In April and June 2010, Griffeth was brought before Judge DeWeese because Griffeth had associated with Leech and lied about it, in violation of his new supervised release condition. At this time, “Griffeth accused [Judge] DeWeese of being improperly influenced by John Mayer and asked [Judge] DeWeese to recuse himself.” Id. at *2. Judge DeWeese denied Griffeth’s request.
Following a hearing, Judge DeWeese ruled that Griffeth was guilty of violating the no-contact condition of his supervised release when he allowed Leech and her daughter “to move into his own house in October 2009 and live there without payment of rent while he has nominally moved two houses down the street.” Id. Judge DeWeese sentenced Griffeth to six months in a community control environment and ordered “Leech ․ removed from the home owned by defendant [Griffeth].” Id. at *4.
Plaintiffs filed an action in the district court alleging that Judge DeWeese acted outside his authority in taking several actions, including filing the order that “forced Leech to vacate her home.” Judge DeWeese filed a motion to dismiss, which the district court granted in part, but denied as to Leech’s claim regarding her removal from the residence. As to the claim regarding Leech’s removal, the district court found that “[i]f, as alleged in the complaint, Judge DeWeese directly ordered non-party Leech out of her home, without jurisdiction or process, Plaintiff Leech has stated a claim against [Judge] DeWeese,” and that Judge DeWeese had not established absolute judicial immunity to this claim because he “had no apparent jurisdiction to directly order non-party Leech to vacate the house she was living in or to do anything else.” Id. at *5.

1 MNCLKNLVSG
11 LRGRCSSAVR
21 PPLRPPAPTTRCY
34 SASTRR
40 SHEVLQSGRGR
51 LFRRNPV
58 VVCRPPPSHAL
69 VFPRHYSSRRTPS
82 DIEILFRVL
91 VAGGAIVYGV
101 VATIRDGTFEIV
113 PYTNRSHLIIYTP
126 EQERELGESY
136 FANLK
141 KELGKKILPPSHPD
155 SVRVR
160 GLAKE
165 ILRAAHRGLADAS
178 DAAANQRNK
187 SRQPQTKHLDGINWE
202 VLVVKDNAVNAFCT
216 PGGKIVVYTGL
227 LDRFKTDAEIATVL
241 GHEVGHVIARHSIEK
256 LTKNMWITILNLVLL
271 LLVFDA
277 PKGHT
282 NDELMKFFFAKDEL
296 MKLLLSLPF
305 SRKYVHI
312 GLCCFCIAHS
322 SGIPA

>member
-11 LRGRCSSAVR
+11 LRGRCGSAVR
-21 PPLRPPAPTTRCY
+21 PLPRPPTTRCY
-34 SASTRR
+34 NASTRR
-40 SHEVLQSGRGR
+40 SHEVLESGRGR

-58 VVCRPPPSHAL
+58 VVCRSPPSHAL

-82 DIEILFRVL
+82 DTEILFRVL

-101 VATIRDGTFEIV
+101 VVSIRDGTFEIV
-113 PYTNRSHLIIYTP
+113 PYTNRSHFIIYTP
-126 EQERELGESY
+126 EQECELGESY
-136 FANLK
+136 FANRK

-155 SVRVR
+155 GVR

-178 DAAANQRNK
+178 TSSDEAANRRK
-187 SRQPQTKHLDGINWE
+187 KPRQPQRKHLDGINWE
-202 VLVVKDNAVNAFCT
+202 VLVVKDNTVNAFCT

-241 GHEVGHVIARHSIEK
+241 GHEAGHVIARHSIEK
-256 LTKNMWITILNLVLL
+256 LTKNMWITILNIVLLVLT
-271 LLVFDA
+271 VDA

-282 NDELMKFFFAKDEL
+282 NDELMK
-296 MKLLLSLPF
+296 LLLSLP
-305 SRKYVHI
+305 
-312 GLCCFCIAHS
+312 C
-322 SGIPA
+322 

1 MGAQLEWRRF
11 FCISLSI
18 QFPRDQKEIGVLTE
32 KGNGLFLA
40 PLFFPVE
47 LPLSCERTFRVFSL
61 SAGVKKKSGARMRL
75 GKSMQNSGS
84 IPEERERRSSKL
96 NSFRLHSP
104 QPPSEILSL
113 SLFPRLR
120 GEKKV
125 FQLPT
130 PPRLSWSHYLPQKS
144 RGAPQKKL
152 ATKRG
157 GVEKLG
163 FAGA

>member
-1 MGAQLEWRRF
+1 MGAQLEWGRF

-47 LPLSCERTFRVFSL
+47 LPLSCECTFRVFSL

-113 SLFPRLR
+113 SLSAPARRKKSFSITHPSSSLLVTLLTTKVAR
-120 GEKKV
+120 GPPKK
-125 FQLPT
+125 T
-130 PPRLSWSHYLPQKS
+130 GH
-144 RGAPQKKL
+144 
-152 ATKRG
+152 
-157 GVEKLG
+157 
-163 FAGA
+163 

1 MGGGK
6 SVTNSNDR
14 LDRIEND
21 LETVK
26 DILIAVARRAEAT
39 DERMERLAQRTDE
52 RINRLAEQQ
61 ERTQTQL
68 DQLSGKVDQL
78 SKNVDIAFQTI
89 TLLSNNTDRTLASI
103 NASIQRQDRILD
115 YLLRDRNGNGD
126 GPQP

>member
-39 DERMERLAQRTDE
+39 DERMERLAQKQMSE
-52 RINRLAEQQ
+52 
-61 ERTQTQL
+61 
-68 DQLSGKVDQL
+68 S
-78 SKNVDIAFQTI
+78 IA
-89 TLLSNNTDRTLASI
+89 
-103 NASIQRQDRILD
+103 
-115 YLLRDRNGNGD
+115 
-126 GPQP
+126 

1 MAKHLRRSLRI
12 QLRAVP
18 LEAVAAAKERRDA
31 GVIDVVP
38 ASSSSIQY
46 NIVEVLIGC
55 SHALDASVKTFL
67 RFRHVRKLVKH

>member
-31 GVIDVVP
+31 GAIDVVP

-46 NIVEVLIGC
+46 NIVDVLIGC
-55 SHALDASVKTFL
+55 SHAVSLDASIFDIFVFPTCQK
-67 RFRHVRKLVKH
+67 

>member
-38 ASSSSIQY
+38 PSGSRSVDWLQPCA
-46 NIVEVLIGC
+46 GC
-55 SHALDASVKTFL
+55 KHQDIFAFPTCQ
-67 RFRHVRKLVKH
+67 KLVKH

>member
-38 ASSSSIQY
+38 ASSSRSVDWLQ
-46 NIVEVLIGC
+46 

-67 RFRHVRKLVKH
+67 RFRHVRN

Judge DeWeese appeals this decision, claiming that he was entitled to absolute judicial immunity. Judge DeWeese argues that the district court erred in denying him absolute judicial immunity on this claim because the order was properly directed against Griffeth, not Leech. Plaintiffs argue that this Court does not have jurisdiction over an interlocutory appeal of a denial of a motion to dismiss for absolute judicial immunity, and that the district court properly found that Judge DeWeese is not entitled to absolute immunity on this claim because he lacked both personal and subject matter jurisdiction over Leech. At the time the parties submitted their briefs to this Court, there was also a pending Ohio state court case on this and related issues.